Filed under: Awards, Reviews, Triggers.
My novel Triggers — first published by Ace after serialization in Analog, and currently eligible for nomination for the Hugo, Nebula, and Aurora Awards — had a very good showing on year’s best lists, and has just been nominated for one of Canada’s top literary awards.
The award is the Ontario Library Association’s Evergreen Award for Best Canadian Adult Book of the Year. Note that that’s best book, not best novel — the shortlist of ten books makes no distinction between fiction and nonfiction. The Evergreen Award is a big deal, with the nominees chosen by librarians and Ontario residents voting in a year-long promotional campaign for their choice of winner.
As for year’s best lists, I was thrilled that Triggers came in at #3 on Barnes and Noble’s official year’s best science-fiction list, was named #1 science-fiction book of the year (by authors of any nationality) in Quill & Quire, the Canadian publishing trade journal, and also made the general year’s best fiction/nonfiction list in The Maine Edge, and the SF&F year’s best lists in January Magazine and The Christian Century.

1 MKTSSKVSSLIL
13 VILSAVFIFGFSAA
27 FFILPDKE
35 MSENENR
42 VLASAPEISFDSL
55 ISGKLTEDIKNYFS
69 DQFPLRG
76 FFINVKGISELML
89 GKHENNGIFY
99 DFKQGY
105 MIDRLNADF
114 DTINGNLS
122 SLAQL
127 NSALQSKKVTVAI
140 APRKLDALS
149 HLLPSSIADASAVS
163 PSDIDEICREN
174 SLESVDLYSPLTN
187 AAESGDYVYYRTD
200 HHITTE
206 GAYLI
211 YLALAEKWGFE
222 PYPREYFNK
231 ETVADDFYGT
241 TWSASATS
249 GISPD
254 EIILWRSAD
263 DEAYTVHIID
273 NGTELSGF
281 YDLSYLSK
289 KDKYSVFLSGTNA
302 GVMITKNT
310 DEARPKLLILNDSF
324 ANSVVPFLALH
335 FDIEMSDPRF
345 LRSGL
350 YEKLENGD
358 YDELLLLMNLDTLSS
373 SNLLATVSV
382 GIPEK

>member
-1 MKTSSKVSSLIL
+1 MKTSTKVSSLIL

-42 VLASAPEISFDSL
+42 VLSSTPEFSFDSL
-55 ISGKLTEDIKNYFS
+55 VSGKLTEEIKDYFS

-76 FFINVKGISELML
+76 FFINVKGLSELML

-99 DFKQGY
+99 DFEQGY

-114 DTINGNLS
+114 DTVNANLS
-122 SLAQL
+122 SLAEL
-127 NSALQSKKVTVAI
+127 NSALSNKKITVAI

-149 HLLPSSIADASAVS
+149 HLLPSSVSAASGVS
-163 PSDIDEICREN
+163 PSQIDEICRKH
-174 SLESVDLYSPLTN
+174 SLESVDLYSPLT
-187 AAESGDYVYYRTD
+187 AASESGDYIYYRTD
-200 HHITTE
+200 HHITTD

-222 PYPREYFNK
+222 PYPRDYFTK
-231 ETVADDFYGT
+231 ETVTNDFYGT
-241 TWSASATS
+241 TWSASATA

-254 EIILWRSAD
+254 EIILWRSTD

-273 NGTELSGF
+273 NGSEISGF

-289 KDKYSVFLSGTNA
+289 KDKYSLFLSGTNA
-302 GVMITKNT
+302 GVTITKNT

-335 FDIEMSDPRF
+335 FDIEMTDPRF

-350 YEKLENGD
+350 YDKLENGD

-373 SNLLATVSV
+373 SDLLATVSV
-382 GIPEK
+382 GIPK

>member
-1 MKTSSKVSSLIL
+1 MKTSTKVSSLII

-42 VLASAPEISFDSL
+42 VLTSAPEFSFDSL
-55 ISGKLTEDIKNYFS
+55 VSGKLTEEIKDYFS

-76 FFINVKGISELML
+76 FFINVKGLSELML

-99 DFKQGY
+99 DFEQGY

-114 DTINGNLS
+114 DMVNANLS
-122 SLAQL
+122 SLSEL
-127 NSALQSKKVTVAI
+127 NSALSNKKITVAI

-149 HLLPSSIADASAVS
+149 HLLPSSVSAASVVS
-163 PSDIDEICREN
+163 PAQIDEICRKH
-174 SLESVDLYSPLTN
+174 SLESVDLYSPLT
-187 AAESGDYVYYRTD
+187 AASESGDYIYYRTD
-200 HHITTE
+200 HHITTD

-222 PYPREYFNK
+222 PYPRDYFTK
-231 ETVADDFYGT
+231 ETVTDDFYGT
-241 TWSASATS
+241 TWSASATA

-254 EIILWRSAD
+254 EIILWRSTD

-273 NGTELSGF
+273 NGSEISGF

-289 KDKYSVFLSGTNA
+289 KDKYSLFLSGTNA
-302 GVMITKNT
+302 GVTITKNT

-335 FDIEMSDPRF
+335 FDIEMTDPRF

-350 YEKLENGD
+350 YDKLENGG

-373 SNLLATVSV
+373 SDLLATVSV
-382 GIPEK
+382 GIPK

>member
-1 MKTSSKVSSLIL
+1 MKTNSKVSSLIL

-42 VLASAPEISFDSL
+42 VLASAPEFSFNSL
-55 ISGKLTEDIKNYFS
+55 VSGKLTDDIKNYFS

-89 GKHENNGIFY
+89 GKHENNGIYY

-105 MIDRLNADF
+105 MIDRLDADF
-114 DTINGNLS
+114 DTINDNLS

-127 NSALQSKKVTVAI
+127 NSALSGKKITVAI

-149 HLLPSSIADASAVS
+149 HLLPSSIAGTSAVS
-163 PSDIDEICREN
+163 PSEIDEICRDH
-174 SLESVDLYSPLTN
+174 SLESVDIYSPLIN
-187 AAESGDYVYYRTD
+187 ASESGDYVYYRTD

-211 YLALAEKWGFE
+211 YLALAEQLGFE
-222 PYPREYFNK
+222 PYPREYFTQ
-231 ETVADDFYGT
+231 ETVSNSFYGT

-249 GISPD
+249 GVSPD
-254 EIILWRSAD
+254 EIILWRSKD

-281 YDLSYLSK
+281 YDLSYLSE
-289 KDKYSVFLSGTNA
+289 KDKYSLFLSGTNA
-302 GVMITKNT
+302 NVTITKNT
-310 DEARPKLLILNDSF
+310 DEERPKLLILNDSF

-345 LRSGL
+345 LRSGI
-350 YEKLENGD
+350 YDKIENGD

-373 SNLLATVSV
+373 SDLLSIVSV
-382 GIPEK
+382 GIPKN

Triggers comes out in paperback at the end of March 2013, after this very successful run in hardcover.
Mr. Sawyer works through the permutations with one surprise after another, including the president’s deep, dark secret now in somebody else’s possession that would make him a one-termer for sure. The positive side is that the president can appreciate firsthand the cost of the orders he’s given. He now shares the memories of a returned Iraq veteran, called for him up by the trigger phrase “crying babies … and the smell of smashed concrete.”
Techno-future, telepathy: The third ingredient is a consideration of terrorism itself. Mr. Sawyer, a Canadian, remembers what Pierre Trudeau did back in 1970, when he took such drastic action following the murder of one of his ministers that terrorist cells have never surfaced in Canada again. What might an American president do? Get away with doing? Be justified in doing? And is there another way out? Triggers is constantly gripping on the surface and seriously provocative deep down. Tom Shippey in The Wall Street Journal